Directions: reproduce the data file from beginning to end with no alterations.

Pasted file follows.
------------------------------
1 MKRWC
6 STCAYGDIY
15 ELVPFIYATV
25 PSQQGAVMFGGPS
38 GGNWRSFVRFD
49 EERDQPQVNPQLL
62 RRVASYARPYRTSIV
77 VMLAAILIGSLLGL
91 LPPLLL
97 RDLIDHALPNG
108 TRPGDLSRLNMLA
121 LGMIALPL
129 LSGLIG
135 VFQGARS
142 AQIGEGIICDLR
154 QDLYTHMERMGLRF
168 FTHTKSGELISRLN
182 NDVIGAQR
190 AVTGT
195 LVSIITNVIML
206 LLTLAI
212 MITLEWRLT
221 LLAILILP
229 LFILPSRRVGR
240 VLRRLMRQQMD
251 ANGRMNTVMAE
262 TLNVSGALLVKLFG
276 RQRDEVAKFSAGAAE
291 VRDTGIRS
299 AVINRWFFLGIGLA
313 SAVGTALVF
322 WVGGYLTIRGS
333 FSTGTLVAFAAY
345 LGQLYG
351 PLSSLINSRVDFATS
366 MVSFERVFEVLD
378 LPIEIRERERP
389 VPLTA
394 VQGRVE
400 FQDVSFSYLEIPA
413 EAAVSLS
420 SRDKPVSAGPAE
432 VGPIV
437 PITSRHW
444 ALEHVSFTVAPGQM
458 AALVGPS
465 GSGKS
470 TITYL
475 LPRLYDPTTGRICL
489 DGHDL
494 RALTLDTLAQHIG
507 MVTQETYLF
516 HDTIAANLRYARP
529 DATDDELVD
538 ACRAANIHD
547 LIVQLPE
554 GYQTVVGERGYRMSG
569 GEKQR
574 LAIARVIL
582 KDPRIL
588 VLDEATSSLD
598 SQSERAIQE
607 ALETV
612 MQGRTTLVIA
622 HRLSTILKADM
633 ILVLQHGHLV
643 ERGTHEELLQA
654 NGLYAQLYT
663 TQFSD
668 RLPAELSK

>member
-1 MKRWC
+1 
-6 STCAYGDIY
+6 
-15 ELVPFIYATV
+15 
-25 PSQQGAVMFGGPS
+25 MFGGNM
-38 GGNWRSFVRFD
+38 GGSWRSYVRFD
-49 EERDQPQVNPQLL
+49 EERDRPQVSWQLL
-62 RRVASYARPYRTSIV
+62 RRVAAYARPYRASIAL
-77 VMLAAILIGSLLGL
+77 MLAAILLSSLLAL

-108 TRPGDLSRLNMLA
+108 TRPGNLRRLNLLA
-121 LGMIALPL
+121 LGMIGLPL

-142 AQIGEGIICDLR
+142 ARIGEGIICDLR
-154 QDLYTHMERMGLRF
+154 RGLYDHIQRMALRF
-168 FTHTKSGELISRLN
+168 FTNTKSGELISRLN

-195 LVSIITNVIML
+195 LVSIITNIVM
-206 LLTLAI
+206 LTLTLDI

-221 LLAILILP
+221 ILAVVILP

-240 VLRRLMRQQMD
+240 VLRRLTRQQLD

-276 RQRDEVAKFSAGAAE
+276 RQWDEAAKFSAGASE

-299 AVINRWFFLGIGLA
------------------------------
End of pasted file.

1 MKRWC
6 STCAYGDIY
15 ELVPFIYATV
25 PSQQGAVMFGGPS
38 GGNWRSFVRFD
49 EERDQPQVNPQLL
62 RRVASYARPYRTSIV
77 VMLAAILIGSLLGL
91 LPPLLL
97 RDLIDHALPNG
108 TRPGDLSRLNMLA
121 LGMIALPL
129 LSGLIG
135 VFQGARS
142 AQIGEGIICDLR
154 QDLYTHMERMGLRF
168 FTHTKSGELISRLN
182 NDVIGAQR
190 AVTGT
195 LVSIITNVIML
206 LLTLAI
212 MITLEWRLT
221 LLAILILP
229 LFILPSRRVGR
240 VLRRLMRQQMD
251 ANGRMNTVMAE
262 TLNVSGALLVKLFG
276 RQRDEVAKFSAGAAE
291 VRDTGIRS
299 AVINRWFFLGIGLA
313 SAVGTALVF
322 WVGGYLTIRGS
333 FSTGTLVAFAAY
345 LGQLYG
351 PLSSLINSRVDFATS
366 MVSFERVFEVLD
378 LPIEIRERERP
389 VPLTA
394 VQGRVE
400 FQDVSFSYLEIPA
413 EAAVSLS
420 SRDKPVSAGPAE
432 VGPIV
437 PITSRHW
444 ALEHVSFTVAPGQM
458 AALVGPS
465 GSGKS
470 TITYL
475 LPRLYDPTTGRICL
489 DGHDL
494 RALTLDTLAQHIG
507 MVTQETYLF
516 HDTIAANLRYARP
529 DATDDELVD
538 ACRAANIHD
547 LIVQLPE
554 GYQTVVGERGYRMSG
569 GEKQR
574 LAIARVIL
582 KDPRIL
588 VLDEATSSLD
598 SQSERAIQE
607 ALETV
612 MQGRTTLVIA
622 HRLSTILKADM
633 ILVLQHGHLV
643 ERGTHEELLQA
654 NGLYAQLYT
663 TQFSD
668 RLPAELSK

>member
-1 MKRWC
+1 
-6 STCAYGDIY
+6 
-15 ELVPFIYATV
+15 
-25 PSQQGAVMFGGPS
+25 MFGGNM
-38 GGNWRSFVRFD
+38 GGSWRSYVRFD
-49 EERDQPQVNPQLL
+49 EERDRPQVSWQLL
-62 RRVASYARPYRTSIV
+62 RRVAAYARPYRASIAL
-77 VMLAAILIGSLLGL
+77 MLAAILLSSLLAL

-108 TRPGDLSRLNMLA
+108 TRPGNLRRLNLLA
-121 LGMIALPL
+121 LGMIGLPL

-142 AQIGEGIICDLR
+142 ARIGEGIICDLR
-154 QDLYTHMERMGLRF
+154 RGLYDHIQRMALRF
-168 FTHTKSGELISRLN
+168 FTNTKSGELISRLN

-195 LVSIITNVIML
+195 LVSIITNIVM
-206 LLTLAI
+206 LTLTLDI

-221 LLAILILP
+221 ILAVVILP

-240 VLRRLMRQQMD
+240 VLRRLTRQQLD

-276 RQRDEVAKFSAGAAE
+276 RQWDEAAKFSAGASE

-299 AVINRWFFLGIGLA